Update, 5/11/15: In response to the New York Times article about exploited workers in nail salons, New York Governor Andrew Cuomo issued an emergency order to create a task force that will inspect every nail salon in New York City. The task force, effective immediately, will work to ensure that every salon in the city is complying with labor laws, NYmag.com reports.
These laws include requiring workers’ rights being posted in six different languages within salons, manicurists must wear gloves and face masks, and if a salon goes out of business, their workers must still be paid. Any nail salons that do not comply with the new regulations would be shut down.
Original Post, 5/7/15:
Getting a manicure is an affordable luxury most of us love to enjoy. But how many of us ever consider the women behind our carefully painted fingertips and what kind of conditions they are employed under? According to a new exposé in the New York Times, manicurists have been found to be routinely underpaid and constantly exploited, with essentially little-to-no improvement over the last decade.
In over 150 interviews conducted in New York City, the Times found that a majority of workers are paid well below minimum wage — if they’re even paid at all. Many workers know limited English and may be living in the United States without proper immigration papers; therefore, they are easily taken advantage of because they have no way of complaining to the labor authorities. The Times found these women — nail salons are a primarily female sector — endure various types of unfair treatment, from physical abuse, to tips being docked and other humiliating actions.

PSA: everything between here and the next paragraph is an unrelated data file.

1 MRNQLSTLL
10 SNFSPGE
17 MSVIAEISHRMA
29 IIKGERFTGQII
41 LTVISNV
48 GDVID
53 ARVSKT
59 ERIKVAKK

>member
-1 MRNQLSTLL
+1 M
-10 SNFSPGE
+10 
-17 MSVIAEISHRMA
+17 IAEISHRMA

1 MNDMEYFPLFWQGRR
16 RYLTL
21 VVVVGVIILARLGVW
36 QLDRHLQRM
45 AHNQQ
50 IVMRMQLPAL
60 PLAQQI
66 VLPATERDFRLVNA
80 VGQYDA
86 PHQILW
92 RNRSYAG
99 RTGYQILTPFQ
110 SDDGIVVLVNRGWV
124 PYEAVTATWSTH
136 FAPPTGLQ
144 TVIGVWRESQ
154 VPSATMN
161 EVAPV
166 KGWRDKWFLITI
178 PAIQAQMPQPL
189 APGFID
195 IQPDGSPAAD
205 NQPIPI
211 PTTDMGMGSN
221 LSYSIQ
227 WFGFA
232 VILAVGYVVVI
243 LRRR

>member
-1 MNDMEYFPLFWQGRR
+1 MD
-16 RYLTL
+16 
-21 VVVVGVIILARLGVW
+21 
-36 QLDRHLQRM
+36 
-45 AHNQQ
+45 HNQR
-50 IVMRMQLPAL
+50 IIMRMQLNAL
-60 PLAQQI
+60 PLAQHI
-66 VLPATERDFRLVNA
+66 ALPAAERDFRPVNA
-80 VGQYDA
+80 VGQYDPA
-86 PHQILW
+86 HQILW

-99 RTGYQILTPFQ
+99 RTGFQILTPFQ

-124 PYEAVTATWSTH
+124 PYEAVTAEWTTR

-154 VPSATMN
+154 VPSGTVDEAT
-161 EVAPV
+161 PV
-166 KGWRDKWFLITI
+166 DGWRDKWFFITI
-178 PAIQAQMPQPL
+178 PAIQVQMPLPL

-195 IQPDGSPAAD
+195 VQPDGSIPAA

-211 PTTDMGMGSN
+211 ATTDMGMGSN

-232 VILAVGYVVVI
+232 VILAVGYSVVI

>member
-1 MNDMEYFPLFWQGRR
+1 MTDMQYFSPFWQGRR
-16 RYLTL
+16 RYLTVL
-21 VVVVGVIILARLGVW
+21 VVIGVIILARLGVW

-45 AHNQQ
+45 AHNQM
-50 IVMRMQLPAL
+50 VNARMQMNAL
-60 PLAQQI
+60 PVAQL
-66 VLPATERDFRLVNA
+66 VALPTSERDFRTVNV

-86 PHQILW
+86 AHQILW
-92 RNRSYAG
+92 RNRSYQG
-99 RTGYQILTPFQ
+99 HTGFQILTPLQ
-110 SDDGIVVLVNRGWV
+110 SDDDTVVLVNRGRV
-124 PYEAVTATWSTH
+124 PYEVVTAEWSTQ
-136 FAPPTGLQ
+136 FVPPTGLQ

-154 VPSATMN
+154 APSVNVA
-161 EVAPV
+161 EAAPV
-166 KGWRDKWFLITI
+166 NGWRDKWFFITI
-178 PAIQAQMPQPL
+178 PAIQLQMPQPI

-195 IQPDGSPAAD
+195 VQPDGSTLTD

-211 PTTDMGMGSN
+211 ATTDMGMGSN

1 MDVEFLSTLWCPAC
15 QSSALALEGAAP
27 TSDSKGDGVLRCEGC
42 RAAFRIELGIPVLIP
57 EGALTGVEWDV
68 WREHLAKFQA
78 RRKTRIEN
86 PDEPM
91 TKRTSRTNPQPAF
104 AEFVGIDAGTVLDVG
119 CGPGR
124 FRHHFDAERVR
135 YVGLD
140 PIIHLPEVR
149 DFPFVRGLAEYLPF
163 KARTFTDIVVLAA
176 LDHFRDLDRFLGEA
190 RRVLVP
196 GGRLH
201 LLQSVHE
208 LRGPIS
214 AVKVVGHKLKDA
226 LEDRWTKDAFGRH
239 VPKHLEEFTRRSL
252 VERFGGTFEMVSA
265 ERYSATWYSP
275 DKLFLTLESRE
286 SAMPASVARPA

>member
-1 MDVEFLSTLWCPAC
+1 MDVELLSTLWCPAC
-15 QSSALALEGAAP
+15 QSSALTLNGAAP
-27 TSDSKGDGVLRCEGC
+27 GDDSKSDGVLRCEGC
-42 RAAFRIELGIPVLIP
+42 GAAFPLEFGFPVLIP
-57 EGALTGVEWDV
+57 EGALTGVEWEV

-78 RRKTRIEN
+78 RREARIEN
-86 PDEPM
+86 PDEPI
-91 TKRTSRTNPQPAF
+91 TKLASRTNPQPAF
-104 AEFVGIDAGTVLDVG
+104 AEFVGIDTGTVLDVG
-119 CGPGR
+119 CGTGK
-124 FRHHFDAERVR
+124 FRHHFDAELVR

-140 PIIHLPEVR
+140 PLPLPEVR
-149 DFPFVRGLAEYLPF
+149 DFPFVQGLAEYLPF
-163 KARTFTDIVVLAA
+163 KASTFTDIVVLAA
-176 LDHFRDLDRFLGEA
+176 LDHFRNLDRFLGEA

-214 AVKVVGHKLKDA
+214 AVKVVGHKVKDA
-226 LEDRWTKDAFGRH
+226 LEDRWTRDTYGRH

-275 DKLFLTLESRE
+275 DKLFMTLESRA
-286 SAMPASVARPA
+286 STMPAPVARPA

Salons have forced workers to hand over any cash they make, usually $100-$200 as a training fee, while others must pay a fee in order to even start working at a salon, and must work there for free until the owner feels they deserve to finally be paid. When asked why salons treat their workers so poorly and refuse to pay them the minimum, one owner said, “We run our business our own way to keep our small business surviving.”
With New York City being the “capital for manicures,” (it has more nail salons per capita than Chicago, Los Angeles, San Francisco, and Boston), it’s a bit surprising to see such a widely spread injustice go unnoticed by so many. Thankfully, last year the New York State Department of Labor did it’s first nail salon investigation sweep. They came up with 116 wage violations in 29 salons, with only a quarter of the employees actually making minimum wage, the Times reported.
The abusive practices are a harsh contrast to most of the lives of women enjoying these inexpensive manicures. The harsh reality is that as long as there is a demand for $10 (or less) manis, the exploitation of manicurists will continue to exist. We can only hope law enforcement will continue investigations in order to enforce fair working conditions — and women seeking some pampering choose their nail salons wisely.